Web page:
Terrorism, Politics, and Mental Illness: Part One
In Friday’s Colorado movie theatre shooting rampage the suspect is described as a “Lone Wolf” terrorist. What does that mean? How does it fit into the overall picture of terrorism as portrayed in the corporate media? Since the election of President Barack Obama, there have been a series of deadly terrorist incidents in the United States, some clearly politically-motivated, others more obscure—in which individuals have reached the breaking point. The US government considers “eco-terrorism” the greatest terrorist threat in our country. The evidence suggests this is not the case. Media coverage of domestic terrorism is not covering the whole story.
Even the definition of the term terrorism is hotly disputed and politically-biased. The claim of mental illness in a terrorist is often used incorrectly, and sometimes used to dismiss any societal motivating factors in a violent act. Most people who struggle with mental illness do not act out in violence. Some convicted terrorists said to be “obviously” mentally ill do not have a diagnostic condition recognized by the medical community; while juries convict terrorists who display clear signs of mental distress.
Not all acts of violence—even political violence—are necessarily forms of terrorism. A broad generic definition of terrorism is using force or the threat of force to harm or intimidate civilians to advance a political or social objective. Using this definition, terrorism can be carried out by individuals, groups, or states. It can be a methodology used by the weak against the powerful, or the powerful against the weak. It can be aimed at persons or property. Using this definition, in the Middle East, suicide bombers targeting Jews and Israelis and the Israeli government shelling of Palestinian towns are both acts of terrorism.
The U.S. government rejects this definition in favor of one that assumes nation states cannot be engaged in terrorism. This is self-serving, since it excludes from “terrorism” US drone attacks that kill non-combatant citizens in foreign countries. It also excludes the World War II carpet bombing of the German city of Dresden in February 1945, and the dropping of atomic bombs on the Japanese cities of Hiroshima and Nagasaki in August 1945.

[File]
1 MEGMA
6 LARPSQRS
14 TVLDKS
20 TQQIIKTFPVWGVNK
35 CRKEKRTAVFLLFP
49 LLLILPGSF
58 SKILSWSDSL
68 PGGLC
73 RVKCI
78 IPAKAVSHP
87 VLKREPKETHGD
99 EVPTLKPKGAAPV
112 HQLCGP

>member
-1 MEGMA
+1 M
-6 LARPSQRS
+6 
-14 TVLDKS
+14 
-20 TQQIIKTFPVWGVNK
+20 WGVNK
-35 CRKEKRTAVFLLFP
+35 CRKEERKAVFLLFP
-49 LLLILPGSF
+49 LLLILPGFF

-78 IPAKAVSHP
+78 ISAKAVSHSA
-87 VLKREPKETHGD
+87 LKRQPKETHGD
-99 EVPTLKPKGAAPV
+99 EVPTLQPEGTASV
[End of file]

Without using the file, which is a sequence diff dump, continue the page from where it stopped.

A “Lone Wolf” terrorist is a person who has no current or past ties to an organized group advocating political violence. Such people are very hard for government authorities to track, thus their acts of terrorism are almost impossible to stop. The Lone Wolf uses a form of terrorism called “Leaderless Resistance.”
Organized groups or cells can use Leaderless Resistance, but it is accurate to use that term only if every member of the cell has never participated in another organized group dedicated to political violence as a current or future goal. The concept of “Leaderless Resistance” is often attributed to right-wing racist Louis Beam, a neonazi icon and ideologue in the United States. Even Beam correctly notes that the concept was developed by a former CIA operative, Colonel Ulius Louis Amoss, a dedicated anticommunist who sought to improve the success of US agents building espionage cells in European countries occupied by the Soviet Union. Beam, on the other hand, implied it would be an effective way to build underground cells by White supremacists in the United States.
Claims that “Leaderless Resistance” cells on the political right have carried out numerous acts of terrorism are not technically accurate. Most incidents involve perpetrators with previous ties to organized ultra-right White supremacist groups. According to terrorism researcher Simson Garfinkel, the clearest examples of Leaderless Resistance in the United States are in the ecological group Earth First! and several Animal Liberation movements—movements that generally avoid harming people with their acts of vandalism against property.
When the Federal Building in Oklahoma City was destroyed in a terrorist bombing, terrorism “expert” Steven Emerson speculated that it was Arabs attempting to “inflict as many casualties as possible…that is a Middle Eastern trait." Being wrong and a bigot have not stopped his crusade of self-promotion. As I write this, bloggers—without any evidence—are speculating on the motives of the accused perpetrator in the Colorado shootings. Some are saying it can only be the act of a person who is mentally ill.
That’s just not true, as I will explain in part two.